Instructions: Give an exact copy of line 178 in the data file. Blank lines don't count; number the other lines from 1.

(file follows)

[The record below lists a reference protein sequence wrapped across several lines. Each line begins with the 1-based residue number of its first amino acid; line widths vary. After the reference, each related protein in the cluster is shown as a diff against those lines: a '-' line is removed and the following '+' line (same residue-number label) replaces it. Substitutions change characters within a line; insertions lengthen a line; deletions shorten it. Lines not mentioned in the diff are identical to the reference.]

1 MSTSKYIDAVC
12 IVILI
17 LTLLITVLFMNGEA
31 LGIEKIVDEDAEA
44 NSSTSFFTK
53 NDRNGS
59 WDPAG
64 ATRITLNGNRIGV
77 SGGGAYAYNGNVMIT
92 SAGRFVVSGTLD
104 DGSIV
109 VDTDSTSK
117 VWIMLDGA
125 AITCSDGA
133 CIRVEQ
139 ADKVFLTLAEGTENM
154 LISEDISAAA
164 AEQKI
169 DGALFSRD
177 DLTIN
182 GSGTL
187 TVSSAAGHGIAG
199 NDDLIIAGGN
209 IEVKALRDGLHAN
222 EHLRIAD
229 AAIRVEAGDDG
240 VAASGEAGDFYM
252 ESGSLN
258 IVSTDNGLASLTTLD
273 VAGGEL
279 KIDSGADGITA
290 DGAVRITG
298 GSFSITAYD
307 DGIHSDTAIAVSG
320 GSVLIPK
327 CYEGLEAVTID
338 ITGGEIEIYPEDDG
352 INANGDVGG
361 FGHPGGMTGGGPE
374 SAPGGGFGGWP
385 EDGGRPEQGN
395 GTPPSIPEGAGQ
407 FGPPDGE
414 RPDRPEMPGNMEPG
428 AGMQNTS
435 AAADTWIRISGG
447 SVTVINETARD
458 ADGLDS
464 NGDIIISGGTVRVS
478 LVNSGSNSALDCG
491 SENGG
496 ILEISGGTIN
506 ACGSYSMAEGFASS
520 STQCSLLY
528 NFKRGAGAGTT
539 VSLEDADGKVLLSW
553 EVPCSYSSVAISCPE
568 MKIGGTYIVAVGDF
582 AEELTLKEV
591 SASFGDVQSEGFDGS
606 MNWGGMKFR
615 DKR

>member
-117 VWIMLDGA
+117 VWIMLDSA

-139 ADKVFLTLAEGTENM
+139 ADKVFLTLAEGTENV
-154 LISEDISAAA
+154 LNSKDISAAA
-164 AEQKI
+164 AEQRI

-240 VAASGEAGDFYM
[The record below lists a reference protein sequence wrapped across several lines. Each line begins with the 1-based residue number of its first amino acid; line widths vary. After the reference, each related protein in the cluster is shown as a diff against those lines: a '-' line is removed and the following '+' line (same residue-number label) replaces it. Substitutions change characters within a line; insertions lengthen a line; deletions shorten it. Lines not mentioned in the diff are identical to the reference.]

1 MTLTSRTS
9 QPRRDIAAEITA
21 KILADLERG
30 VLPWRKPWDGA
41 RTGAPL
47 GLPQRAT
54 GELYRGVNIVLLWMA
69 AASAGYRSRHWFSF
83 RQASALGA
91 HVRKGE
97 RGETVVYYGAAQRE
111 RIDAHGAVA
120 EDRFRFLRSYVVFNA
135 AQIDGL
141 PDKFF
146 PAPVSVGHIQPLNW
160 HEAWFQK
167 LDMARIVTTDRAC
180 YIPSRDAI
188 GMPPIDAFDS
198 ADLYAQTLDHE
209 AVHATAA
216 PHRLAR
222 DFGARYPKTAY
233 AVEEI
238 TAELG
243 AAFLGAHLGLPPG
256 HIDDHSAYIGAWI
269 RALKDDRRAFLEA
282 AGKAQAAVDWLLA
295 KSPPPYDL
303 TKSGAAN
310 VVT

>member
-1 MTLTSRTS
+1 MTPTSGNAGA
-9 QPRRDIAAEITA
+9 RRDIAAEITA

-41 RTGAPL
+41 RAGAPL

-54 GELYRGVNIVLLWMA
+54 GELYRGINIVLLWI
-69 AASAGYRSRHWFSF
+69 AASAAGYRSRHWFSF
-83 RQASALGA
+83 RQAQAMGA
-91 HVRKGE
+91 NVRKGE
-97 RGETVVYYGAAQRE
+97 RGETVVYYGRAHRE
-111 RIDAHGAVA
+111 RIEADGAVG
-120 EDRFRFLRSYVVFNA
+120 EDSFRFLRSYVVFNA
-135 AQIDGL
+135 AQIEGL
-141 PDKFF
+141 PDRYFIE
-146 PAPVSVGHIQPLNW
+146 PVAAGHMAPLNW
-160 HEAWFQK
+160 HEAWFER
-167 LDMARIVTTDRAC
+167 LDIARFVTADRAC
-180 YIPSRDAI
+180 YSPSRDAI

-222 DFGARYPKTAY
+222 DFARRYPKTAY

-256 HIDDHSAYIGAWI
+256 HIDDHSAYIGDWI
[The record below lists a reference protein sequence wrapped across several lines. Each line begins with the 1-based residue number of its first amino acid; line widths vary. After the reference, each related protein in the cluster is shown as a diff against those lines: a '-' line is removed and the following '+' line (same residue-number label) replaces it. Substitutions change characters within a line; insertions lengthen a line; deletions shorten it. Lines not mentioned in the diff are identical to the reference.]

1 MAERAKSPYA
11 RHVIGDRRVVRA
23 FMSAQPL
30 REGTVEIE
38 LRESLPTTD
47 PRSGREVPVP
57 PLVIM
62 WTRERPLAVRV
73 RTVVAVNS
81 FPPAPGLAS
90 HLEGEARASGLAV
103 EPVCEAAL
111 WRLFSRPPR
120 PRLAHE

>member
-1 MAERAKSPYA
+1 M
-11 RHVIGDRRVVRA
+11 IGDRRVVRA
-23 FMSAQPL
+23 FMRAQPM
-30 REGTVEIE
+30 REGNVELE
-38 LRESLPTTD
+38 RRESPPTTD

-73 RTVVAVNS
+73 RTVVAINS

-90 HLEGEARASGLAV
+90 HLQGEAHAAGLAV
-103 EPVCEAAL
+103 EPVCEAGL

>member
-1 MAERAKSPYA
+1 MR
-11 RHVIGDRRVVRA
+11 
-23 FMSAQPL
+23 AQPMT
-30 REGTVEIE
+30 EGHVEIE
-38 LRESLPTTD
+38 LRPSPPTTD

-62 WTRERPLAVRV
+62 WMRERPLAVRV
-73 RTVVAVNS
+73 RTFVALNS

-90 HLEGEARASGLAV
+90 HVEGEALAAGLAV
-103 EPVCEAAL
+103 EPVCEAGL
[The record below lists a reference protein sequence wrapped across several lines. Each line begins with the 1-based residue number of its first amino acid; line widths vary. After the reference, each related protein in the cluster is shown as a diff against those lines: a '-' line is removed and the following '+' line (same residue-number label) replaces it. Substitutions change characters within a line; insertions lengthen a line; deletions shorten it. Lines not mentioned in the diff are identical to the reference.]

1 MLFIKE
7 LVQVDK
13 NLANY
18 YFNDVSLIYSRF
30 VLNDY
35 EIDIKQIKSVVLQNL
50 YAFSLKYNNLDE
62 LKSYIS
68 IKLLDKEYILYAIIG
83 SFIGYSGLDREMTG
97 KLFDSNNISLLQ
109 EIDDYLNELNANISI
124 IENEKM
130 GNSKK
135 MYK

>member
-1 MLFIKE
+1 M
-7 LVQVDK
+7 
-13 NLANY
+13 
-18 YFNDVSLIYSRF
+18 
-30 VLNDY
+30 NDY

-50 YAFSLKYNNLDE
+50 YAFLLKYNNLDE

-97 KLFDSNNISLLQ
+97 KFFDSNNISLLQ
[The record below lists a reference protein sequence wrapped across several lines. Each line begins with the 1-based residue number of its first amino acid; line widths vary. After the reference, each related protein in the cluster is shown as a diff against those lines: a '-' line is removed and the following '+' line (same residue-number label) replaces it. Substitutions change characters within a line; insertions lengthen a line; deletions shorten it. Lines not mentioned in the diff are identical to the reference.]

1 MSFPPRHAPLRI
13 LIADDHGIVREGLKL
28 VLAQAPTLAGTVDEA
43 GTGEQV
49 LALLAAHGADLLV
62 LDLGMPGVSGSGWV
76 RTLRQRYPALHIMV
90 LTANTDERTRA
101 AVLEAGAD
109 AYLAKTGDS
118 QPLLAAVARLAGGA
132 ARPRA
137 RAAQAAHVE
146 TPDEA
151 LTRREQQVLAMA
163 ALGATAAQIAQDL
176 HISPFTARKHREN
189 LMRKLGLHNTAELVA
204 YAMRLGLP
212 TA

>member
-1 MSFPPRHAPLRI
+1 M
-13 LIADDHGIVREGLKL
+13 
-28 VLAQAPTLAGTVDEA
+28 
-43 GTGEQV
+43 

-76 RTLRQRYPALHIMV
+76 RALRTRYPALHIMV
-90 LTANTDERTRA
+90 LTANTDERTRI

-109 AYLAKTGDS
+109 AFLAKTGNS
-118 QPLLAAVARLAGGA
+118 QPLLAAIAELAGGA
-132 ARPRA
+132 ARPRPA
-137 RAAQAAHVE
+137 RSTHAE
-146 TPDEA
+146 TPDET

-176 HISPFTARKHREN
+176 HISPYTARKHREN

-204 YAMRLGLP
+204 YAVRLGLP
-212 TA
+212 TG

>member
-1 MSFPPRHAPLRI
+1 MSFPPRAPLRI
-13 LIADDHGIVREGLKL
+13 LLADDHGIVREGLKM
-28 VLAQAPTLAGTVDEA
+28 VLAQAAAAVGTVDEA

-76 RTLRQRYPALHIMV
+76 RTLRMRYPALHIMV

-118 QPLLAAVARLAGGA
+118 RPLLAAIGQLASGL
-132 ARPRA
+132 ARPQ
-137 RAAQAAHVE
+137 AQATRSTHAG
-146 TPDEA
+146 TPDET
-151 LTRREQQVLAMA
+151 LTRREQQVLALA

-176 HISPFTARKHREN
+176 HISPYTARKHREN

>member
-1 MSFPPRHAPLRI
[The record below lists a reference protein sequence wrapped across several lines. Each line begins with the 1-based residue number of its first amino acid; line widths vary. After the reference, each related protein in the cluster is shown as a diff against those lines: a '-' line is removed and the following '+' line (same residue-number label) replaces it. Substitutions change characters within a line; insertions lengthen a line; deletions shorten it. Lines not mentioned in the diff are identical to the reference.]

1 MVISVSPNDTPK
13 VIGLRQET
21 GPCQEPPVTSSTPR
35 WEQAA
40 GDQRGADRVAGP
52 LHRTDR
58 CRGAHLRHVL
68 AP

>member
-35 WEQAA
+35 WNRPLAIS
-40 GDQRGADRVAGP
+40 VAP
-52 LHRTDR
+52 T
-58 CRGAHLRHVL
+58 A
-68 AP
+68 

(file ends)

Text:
-1 MAERAKSPYA